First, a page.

|Primary Root Causes
||Revised Policy & Procedures
||Educational materials for clients
||Training & educational materials for staff
||Additional Immunization Clinics
|Minimal knowledge of current immunization recommendations & reporting requirements
|Limited understanding of services offered by both staff and clients
|Inconsistent assessment of immunization status or lack of a standardized immunization tracking system
|Skepticism by parents about vaccine side effects and effectiveness
Resources developed from PHQIX QI projects to improve immunization rates in children & adolescents
PHQIX QI Projects to Increase Immunization Rates among Children and Adolescents
Thank you to the following Health Departments who shared their QI projects & resources.
Green Lake County Department of Health and Human Services
Avoiding Missed Opportunities: Immunizing Adolescents in Green Lake County
Kittitas County Public Health Department
Immunization Status of Adolescents in Kittitas County: Immunize at Every Opportunity
Southeast Health District
Improving the Immunization Rate for Children Seen in Public Health Clinics
Spokane Regional Health District
School Immunization Record Review Project
St. Clair County Health Department
WIC Immunization Referral Process
Sullivan County Public Health Services
Improving School Entry Immunization Rates in a Rural New York County
1 The aim statements for the six other Childhood Immunization QI Projects were focused on increasing the efficiency and accuracy of immunization records as well as improving the management of vaccine inventory.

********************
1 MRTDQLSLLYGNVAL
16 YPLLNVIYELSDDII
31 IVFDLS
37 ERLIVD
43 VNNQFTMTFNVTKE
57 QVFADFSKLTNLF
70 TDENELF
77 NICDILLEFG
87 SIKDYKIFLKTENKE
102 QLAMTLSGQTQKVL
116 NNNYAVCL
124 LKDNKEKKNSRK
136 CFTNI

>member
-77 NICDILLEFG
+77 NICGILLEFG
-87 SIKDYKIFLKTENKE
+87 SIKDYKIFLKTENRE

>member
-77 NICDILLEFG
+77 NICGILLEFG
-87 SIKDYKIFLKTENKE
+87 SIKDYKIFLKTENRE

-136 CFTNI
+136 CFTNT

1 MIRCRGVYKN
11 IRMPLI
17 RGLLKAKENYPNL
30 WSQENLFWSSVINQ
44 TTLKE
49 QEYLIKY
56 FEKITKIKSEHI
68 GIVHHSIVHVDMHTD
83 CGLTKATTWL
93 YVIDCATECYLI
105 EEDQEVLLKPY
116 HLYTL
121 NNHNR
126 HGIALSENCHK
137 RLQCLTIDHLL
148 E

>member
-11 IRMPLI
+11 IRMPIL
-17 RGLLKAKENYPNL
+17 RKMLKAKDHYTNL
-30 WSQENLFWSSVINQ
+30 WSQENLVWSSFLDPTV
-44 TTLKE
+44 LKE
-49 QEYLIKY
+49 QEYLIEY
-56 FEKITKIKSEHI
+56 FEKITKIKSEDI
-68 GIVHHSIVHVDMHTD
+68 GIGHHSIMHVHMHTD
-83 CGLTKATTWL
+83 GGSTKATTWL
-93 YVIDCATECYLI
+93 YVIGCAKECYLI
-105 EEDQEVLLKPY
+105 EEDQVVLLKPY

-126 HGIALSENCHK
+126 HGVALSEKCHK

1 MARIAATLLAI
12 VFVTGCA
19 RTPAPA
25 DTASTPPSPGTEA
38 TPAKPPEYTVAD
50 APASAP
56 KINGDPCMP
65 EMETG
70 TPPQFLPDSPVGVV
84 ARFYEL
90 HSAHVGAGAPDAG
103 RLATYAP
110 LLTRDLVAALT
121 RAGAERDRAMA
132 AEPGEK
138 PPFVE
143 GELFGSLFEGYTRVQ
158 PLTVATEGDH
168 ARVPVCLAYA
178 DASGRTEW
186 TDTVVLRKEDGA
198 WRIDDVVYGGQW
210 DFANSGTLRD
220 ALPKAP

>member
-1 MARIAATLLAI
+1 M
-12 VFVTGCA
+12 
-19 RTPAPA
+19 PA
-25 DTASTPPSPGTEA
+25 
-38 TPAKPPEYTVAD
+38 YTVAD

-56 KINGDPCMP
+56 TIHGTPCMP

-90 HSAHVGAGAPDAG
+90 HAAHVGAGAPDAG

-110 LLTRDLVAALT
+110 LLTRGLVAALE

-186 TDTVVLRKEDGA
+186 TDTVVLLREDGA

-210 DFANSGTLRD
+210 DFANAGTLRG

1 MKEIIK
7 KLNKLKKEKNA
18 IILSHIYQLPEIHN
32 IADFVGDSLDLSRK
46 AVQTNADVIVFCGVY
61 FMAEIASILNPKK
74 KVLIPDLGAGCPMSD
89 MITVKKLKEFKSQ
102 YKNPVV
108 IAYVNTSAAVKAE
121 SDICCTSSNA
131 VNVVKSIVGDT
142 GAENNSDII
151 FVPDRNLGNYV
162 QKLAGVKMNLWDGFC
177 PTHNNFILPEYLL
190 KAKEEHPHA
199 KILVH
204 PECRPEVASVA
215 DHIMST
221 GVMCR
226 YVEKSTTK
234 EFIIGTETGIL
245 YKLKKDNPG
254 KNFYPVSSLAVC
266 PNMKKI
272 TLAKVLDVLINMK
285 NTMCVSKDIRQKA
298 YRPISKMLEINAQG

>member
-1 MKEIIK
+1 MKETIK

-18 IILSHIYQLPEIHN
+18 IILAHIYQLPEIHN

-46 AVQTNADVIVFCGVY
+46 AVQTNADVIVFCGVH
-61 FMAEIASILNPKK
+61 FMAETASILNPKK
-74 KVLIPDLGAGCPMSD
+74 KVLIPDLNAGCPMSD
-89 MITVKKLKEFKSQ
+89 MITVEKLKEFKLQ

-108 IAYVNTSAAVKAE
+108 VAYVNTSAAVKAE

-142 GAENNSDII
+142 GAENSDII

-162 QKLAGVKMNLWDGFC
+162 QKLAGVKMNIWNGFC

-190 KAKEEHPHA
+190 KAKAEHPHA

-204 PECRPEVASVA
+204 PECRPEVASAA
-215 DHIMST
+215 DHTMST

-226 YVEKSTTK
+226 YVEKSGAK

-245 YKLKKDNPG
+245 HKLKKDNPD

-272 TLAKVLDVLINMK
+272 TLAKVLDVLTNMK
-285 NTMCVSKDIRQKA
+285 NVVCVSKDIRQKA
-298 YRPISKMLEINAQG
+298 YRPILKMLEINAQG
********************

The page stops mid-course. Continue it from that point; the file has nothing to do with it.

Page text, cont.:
Madamala, K. & Gorenflo, G. QI at Work: Strategies to Increase Immunization Rates among Children and Adolescents. Thu, 04/20/2017. Available at https://www.phqix.org/content/qi-work-strategies-increase-immunization-rates-among-children-and-adolescents. Accessed 08/14/2018.
High-performing health departments continually improve by assessing the quality of programs and services and by acting on identified opportunities for improvement. Customer surveys are a common method to capture real-time information and data about the quality of programs and services from the viewpoint of those being served. If planned and executed carefully, customer surveys can capture customer feedback that can then be used to plan for improvements.
1. Conducting a Customer Satisfaction Survey
Measuring Customer Satisfaction: Nine Steps to Success is a resource developed by the Association of State and Territorial Health Officials (ASTHO) to help users prepare and implement surveys, then act on the results (ASTHO, 2014). The toolkit includes useful examples and an easy-to-use nine-step guide to conducting a survey from start to finish. The following summary lists ASTHO’s nine steps to success and provides examples of each step from Prentiss County (Mississippi) Health Department’s PHQIX submission titled "Prentiss County Customer Service Satisfaction Project."
Background: Historically, Prentiss County has had low participation in the Women, Infants, and Children (WIC) program among eligible residents. This led a quality improvement (QI) team to consider root causes of the low participation numbers.
Step 1: Identify the Purpose of the Survey